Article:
A key measure of consumer confidence climbed to a five-month high in January, and the Federal Reserve left its benchmark interest rate unchanged, both good signs for the U.S. economy in the early months of the new year.
The Conference Board’s Consumer Confidence Index rose to 131.6 from an upwardly revised 128.2 in December.
“Consumer confidence increased in January, following a moderate advance in December, driven primarily by a more positive assessment of the current job market and increased optimism about future job prospects,” Lynn Franco, senior director of economic indicators at The Conference Board stated in a press release. “Optimism about the labor market should continue to support confidence in the short term, and as a result, consumers will continue driving growth and prevent the economy from slowing in early 2020.”
The Conference Board also reported that its Present Situation Index, which is based on consumers’ assessment of current business and labor market conditions, rose from 170.5 to 175.3. The Expectations Index — based on consumers’ short-term outlook for income, business and labor market conditions — increased from 100 in December to 102.5 in January.
Also according to The Conference Board in January, those who say business conditions are “good” increased from 39 percent to 40.8 percent; those who say business conditions are “bad” fell from 11 percent to 10.4 percent.
A separate measure of consumer confidence also rose. The University of Michigan reported that its Consumer Sentiment Index rose to 99.8 in January from 99.3 in December, both of which are solid numbers.
“The maintenance of consumer sentiment near cyclical peak levels is surprising, given the overall slow pace of economic growth, which was accompanied in January by renewed military engagements in the Mideast, an impeachment trial in the Senate, and a fast-spreading coronavirus,” Richard Curtin, chief economist of the university’s Surveys of Consumers, stated in a press release. “The resilience of consumers is remarkable and due to record-low unemployment, record gains in income and wealth, as well as near-record lows in inflation and interest rates.
“The data currently point toward consumer spending maintaining positive growth in the economy as a whole,” Curtin added.
The Federal Open Market Committee, the Fed’s rate-setting body, left its benchmark interest rate in a target range of 1.5 percent to 1.75 percent.
“The committee judges that the current stance of monetary policy is appropriate to support sustained expansion of economic activity, strong labor market conditions and inflation near the committee’s symmetric 2 percent objective,” the panel stated in a press release after its meeting in late January. “The committee will continue to monitor the implications of incoming information for the economic outlook, including global developments and muted inflation pressures, as it assesses the appropriate path of the target range for the federal funds rate.”
Fed chairman Jerome Powell, in a news conference after the meeting, said he was concerned about the impact the coronavirus could have on the economy. “Uncertainties about the outlook remain, including those posed by the new coronavirus,” Powell said. “It’s a very significant issue. We are very carefully monitoring the situation.”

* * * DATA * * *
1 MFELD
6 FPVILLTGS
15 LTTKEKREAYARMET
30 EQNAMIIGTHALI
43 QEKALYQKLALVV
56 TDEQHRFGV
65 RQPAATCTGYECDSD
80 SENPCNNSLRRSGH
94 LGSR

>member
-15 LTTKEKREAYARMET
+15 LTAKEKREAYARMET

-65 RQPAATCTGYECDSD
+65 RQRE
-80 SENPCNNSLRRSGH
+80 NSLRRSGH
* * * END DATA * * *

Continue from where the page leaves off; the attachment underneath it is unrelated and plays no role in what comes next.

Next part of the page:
The Fed cut interest rates three times last year in an effort to keep the economy on track for growth.
For Barry Berhoff, CEO of Shurhold Industries, gauging the health of the economy is a difficult task. “I think the economy, as it relates to consumer spending, has been on a great ride and probably has the ability to continue for a while, which will benefit all of us in the marine industry,” Berhoff says. “The concern is long-term, and the national debt. One day it will accrue to the point that it can no longer be ignored, and I worry about the economic crash that will cause.”
When he assesses the economy, the two indicators he watches most closely are consumer confidence and consumer spending. “So far our indicators are leaning mildly positive for 2020,” he says. “There is always concern about uncertainty in an election year and how that affects consumer spending.”
Shurhold makes, designs and distributes marine detailing supplies and accessories. It is based in Palm City, Fla. “Shurhold is going to be 47 years old this year, and sales have increased year over year almost every single year,” Berhoff says, adding that 2019 “falls right in line with our past performance, and 2020 is off to a nice start.”
Berhoff says Shurhold’s export sales continue to grow. “Tariffs and international regulations are the biggest hurdles in further expansion,” he says. President Trump’s tariffs have had an effect. “The few things we do import have been hit hard. To compound the problem, because the import process takes so long, many items that were planned and ordered long before the tariffs were enacted got hit once they landed here in the U.S. This greatly affected profit margins on these items or components.”
The Conference Board reported that its Leading Economic Index, which tries to predict future economic activity, fell 0.3 percent in December to 111.2 after increasing in November and declining in October.
“The U.S. LEI declined slightly in December, driven by large negative contributions from rising unemployment insurance claims and a drop in housing permits,” Ataman Ozyildirim, senior director of economic research at The Conference Board, stated in a press release. “The LEI has now declined in four out of the last five months. Its six-month growth rate turned slightly more negative in the final quarter of 2019, with the manufacturing indicators pointing to continued weakness in the sector. However, financial conditions and consumers’ outlook for the economy remain positive, which should support growth of about 2 percent through early 2020.”